Happy Fair Use Day everyone! That’s right: Section 107 of the U.S. copyright law, also known as the Fair Use Doctrine, now has it’s own day, joining such noble causes as “biking to work” and “being nice to your sysadmin.” The first annual World’s Fair Use Day is organized by Public Knowledge, which is celebrating the occasion with a number of panels and film screenings.
Of course, in the world of online video, pretty much any day is fair use day. Thousands of videos utilizing other people’s work get uploaded on YouTube every day, and some of them actually become really, really popular. Just take The Evolution of Dance for example, which happens to be the second most popular video of all time on YouTube. But why is this video protected by fair use, while others are not? A number of essential resources can help online video makers to learn more about their right to mash up.
First, a word to the wise. Fair use is a copyright exception, but that doesn’t mean it is a legally binding contract or a clear rule-book. In fact, countless videos have been taken down on the request of rights holders despite being protected by fair use, and fair use doesn’t protect someone from getting sued either. It just gives you a legal defense, and with it, a number of powerful allies tying to protect your right to fair use. Video makers should always know what they’re doing when they’re making use of other people’s works — and learning more about fair use is a first step towards an informed decision. Here are five resources that can help:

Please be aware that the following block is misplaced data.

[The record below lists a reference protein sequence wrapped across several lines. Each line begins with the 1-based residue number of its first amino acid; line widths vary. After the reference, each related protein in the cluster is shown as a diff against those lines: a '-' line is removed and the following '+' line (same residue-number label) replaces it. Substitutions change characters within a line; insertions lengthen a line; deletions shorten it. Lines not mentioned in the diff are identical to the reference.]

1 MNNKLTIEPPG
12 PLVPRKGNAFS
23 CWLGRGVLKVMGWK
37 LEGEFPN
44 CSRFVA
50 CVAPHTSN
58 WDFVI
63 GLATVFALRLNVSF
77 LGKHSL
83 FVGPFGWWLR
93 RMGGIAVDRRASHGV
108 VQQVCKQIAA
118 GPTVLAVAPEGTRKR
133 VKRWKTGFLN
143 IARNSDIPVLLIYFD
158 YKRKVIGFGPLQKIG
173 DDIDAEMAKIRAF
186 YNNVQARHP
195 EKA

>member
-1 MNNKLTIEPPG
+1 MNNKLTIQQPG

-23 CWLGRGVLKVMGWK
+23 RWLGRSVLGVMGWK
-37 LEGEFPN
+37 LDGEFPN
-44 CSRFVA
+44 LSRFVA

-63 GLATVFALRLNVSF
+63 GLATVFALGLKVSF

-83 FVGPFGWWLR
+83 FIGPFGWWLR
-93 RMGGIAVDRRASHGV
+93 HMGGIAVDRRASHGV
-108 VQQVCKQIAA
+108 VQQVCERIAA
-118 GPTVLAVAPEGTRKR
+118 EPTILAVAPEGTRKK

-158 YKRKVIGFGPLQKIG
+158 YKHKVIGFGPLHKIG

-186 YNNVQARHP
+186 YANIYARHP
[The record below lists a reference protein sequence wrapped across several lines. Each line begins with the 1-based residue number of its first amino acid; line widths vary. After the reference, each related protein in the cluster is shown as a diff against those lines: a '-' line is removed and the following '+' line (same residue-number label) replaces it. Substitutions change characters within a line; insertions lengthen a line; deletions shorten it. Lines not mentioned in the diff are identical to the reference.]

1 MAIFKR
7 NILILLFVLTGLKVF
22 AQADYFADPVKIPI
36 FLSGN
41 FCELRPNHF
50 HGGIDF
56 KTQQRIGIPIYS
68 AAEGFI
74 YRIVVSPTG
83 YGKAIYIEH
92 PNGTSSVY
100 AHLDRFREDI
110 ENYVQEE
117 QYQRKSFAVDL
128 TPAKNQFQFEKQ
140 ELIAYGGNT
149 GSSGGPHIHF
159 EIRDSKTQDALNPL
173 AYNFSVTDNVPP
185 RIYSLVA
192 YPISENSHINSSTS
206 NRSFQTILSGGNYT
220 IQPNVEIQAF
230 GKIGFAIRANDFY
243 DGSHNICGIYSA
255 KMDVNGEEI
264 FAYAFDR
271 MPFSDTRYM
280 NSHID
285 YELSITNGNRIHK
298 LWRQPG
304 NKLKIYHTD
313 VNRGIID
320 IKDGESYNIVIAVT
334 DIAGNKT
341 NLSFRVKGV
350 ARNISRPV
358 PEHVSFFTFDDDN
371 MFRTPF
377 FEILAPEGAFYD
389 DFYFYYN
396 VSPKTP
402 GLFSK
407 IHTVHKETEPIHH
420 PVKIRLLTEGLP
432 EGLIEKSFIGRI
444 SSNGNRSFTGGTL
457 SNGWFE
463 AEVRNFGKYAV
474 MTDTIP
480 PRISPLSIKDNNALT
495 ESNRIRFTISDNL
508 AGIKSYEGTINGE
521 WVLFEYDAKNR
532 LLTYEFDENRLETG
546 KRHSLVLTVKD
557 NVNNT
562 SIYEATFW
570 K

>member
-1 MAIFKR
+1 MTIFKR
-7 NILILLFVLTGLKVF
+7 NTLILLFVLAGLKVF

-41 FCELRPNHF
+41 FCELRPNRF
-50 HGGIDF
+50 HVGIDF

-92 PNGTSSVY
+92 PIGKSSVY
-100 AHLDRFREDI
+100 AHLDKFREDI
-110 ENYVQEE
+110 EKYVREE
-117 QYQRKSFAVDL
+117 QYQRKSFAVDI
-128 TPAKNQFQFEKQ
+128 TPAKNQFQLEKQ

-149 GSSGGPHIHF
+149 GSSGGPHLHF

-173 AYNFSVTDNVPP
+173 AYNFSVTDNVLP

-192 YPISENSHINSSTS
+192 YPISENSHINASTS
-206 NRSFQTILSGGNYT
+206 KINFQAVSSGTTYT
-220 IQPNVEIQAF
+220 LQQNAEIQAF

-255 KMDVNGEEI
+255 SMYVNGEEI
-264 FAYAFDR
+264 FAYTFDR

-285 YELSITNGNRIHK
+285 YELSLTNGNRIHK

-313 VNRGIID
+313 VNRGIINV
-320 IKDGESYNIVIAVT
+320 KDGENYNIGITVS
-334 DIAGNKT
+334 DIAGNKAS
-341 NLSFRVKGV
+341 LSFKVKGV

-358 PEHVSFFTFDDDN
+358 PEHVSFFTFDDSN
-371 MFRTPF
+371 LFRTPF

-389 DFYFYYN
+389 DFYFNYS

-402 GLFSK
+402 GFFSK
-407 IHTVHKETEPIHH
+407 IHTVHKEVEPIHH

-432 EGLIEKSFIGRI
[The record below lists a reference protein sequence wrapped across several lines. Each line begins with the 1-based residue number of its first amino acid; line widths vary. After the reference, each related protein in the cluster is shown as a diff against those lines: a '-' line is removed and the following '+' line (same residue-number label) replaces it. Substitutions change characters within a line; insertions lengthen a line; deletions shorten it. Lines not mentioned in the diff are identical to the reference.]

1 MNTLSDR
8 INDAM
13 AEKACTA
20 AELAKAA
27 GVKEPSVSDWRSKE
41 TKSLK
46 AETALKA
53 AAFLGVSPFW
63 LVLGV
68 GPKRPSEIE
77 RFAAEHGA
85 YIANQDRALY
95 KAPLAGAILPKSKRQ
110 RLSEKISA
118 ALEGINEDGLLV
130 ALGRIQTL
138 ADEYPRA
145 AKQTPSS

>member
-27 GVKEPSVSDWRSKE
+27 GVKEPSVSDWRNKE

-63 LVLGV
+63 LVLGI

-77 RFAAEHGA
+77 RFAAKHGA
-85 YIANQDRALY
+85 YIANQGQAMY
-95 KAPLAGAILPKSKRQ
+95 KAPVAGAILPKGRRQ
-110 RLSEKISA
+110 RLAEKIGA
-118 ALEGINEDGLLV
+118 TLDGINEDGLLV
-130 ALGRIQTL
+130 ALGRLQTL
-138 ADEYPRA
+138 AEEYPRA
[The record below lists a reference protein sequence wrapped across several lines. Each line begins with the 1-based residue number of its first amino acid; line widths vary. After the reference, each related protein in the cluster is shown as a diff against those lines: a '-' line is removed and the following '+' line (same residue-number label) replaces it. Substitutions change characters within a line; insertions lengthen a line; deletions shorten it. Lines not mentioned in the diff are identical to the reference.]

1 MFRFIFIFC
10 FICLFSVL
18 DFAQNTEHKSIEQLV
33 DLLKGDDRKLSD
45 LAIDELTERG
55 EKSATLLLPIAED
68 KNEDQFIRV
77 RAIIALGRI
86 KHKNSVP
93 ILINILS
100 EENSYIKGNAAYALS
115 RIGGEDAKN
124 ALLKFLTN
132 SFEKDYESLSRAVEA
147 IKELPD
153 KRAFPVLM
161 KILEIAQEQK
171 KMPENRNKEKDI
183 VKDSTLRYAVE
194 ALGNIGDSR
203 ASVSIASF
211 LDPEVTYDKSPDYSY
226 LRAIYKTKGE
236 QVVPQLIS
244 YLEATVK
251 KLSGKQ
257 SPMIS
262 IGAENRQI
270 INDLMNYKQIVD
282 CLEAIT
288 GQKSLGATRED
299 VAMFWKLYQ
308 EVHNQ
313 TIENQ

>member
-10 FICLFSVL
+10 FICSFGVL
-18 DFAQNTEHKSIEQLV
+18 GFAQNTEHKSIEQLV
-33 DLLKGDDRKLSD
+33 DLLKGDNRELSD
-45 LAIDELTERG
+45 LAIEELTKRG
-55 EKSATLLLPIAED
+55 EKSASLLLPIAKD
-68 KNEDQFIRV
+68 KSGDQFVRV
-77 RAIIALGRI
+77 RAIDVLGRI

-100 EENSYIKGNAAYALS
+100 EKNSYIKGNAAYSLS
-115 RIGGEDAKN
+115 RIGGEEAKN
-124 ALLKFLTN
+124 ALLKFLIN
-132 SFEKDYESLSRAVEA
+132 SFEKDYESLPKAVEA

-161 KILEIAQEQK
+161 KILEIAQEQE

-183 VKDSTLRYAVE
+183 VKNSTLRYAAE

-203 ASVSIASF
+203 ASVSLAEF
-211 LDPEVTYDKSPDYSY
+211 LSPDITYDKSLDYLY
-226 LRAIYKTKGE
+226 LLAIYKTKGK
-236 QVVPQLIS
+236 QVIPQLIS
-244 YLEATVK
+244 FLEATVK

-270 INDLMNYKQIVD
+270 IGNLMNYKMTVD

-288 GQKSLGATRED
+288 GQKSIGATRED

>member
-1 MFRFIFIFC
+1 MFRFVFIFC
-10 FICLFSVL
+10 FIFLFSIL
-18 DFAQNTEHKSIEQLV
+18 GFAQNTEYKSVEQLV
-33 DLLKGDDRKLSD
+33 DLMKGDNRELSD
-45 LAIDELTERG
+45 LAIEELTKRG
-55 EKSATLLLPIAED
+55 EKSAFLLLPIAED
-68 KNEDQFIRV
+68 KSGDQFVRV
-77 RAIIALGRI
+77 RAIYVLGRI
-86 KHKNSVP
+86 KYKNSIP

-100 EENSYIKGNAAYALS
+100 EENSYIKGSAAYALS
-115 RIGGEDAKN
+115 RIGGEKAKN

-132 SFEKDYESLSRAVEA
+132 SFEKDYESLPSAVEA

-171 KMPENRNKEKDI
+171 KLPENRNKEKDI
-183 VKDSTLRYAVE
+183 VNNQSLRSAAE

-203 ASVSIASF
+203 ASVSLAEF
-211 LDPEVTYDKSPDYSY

The Code of Best Practices in Fair Use for Online Video, compiled by the American University’s Center for Social Media, breaks down the basics of fair use and shows how fair use principles — like the right to copy a work for the purpose of launching a discussion — can apply to online video. It’s a must read for anyone active in this space.
Recut, Reframe, Recycle is another study by the American University’s Center for Social Media, this time looking at specific examples everyone has seen on YouTube. Why is the video of Filipino prisoners dancing to Michael Jackson’s Thriller protected by fair use? And how about uploading clips of Fox News to YouTube that are supposed to show the network’s conservative bias? Recut, Reframe, Recycle explains it all.
The Documentary Filmmakers’ Statement of Best Practices in Fair Use, published in 2005, is a slightly older guide about video production and fair use, and it’s similar to the best practices for online video, minus the online video aspect. However, this document is actually authored by prestigious organizations like the Association of Independent Video and Filmmakers and endorsed by well-known documentary makers, as well as online video players like Joost, adding just a bit of gravitas that might help to convince educators or sponsors that using certain material is within the scope of the law.
The EFF’s Guide to YouTube Removals helps if your video has been taken down despite possibly being protected by fair use. One of the problems that online video makers face today is that automated copyright filters don’t know anything about fair use. Using a certain song in your video may be perfectly legal, but YouTube might still block its upload, or rights holders might force a video hoster to take it down. In fact, 20th Century Fox even took down clips that were part of its own mash-up promotion last year. Users can dispute these take-downs with counter-notices, and the EFF’s guide helps you to get started with that process. However, you should be aware that YouTube will forward your counter-notice to the rights holder in question, who could then sue you. If the rights holder doesn’t follow up with a lawsuit within 14 days, your video will be reinstated.
The EFF’s contact page is the last resort for online video makers who feel like they’ve been unfairly sued for exercising their fair use rights. The organization has helped a few online video makers in the past, and it is currently engaged in a lawsuit with Universal Music with the goal of getting damages for the take-down of a home video. Th EFF’s contact page clearly warns that it doesn’t have the resources to help everyone, but it might be able to assist with finding an attorney with knowledge about the subject.